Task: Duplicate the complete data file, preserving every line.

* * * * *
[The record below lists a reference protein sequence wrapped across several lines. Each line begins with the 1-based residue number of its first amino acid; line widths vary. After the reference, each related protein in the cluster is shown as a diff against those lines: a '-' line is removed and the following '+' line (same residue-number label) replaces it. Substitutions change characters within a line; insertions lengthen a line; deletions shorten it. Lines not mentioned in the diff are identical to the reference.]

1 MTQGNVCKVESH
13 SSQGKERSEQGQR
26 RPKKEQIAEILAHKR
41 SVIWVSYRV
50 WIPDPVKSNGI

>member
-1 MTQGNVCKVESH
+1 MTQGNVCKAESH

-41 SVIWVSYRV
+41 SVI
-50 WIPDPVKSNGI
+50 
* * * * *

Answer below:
[The record below lists a reference protein sequence wrapped across several lines. Each line begins with the 1-based residue number of its first amino acid; line widths vary. After the reference, each related protein in the cluster is shown as a diff against those lines: a '-' line is removed and the following '+' line (same residue-number label) replaces it. Substitutions change characters within a line; insertions lengthen a line; deletions shorten it. Lines not mentioned in the diff are identical to the reference.]

1 MTQGNVCKVESH
13 SSQGKERSEQGQR
26 RPKKEQIAEILAHKR
41 SVIWVSYRV
50 WIPDPVKSNGI

>member
-1 MTQGNVCKVESH
+1 MTQGNVCKAESH

-41 SVIWVSYRV
+41 SVI
-50 WIPDPVKSNGI
+50 